"Recent work in the area of ethics and animals suggests that it is philosophically legitimate to ascribe emotions to nonhuman animals. Furthermore, it is sometimes argued that emotionality is a morally relevant psychological state shared by humans and nonhumans. What is missing from the philosophical literature that makes reference to emotions in nonhuman animals is an attempt to clarify and defend some particular account of the nature of emotion, and the role that emotions play in a characterization of human nature. I argue in this paper that some analyses of emotion are more credible than others. Because this is so, the thesis that humans and nonhumans share emotions may well be a more difficult case to make than has been recognized thus far."
In a similar tone, according to Jeffrey Moussaieff Masson:
"While the study of emotion is a respectable field, those who work in it are usually academic psychologists who confine their studies to human emotions. The standard reference work, The Oxford Companion to Animal Behavior, advises animal behaviorists that 'One is well advised to study the behaviour, rather than attempting to get at any underlying emotion'."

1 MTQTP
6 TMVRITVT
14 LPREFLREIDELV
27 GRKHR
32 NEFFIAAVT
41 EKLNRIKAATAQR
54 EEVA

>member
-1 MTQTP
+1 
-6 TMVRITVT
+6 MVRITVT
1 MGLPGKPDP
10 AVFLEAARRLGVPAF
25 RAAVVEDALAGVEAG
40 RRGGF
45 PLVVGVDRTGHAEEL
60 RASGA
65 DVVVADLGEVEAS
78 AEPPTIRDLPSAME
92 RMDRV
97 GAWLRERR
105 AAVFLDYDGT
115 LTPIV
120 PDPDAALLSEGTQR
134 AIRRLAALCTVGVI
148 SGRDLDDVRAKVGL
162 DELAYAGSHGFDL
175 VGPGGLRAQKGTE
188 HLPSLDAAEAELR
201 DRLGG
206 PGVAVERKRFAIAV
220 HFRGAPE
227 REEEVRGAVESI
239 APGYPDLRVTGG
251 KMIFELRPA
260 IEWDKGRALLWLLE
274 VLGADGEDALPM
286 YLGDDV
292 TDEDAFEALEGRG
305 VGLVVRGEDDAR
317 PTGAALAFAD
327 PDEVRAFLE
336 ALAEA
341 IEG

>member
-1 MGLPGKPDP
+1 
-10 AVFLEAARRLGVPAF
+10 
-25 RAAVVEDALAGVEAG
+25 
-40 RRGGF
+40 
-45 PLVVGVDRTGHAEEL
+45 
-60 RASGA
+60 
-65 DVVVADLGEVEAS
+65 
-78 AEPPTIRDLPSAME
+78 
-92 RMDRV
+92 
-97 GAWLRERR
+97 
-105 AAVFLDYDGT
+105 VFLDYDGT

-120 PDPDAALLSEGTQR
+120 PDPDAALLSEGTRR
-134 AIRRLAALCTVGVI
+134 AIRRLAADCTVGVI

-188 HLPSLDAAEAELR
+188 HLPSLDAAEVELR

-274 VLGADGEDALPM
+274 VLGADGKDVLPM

There is considerable uncertainty and difficulty related to the interpretation and ambiguity of emotion: an animal may make certain movements and sounds, and show certain brain and chemical signals when its body is damaged in a particular way. But does this mean an animal feels - is aware of - pain as we are, or does it merely mean it is programmed to act a certain way with certain stimuli? Similar questions can be asked of any activity an animal (including a human) might undertake, in principle. Though it is well accepted by scientists that animals do in fact feel pain, that animals have emotions as we understand them is not a view generally held by most scientists. Instead instinct is seen as the driving force behind most animals, though primates are accepted as more sentient than other animals by many scientists. Such philosophical questions as emotion implies are difficult to address with reductionist methods, compared to the relatively exciting and verifiable advances being made elsewhere in neuroscience at the time. Because of the philosophical questions of consciousness and mind involved, many scientists have stayed away from examining animal emotion, and have studied instead, measurable brain functions, through neuroscience. For this reason, although many lay people will advocate that animals they know have emotions, in fact the matter is not considered accepted scientifically.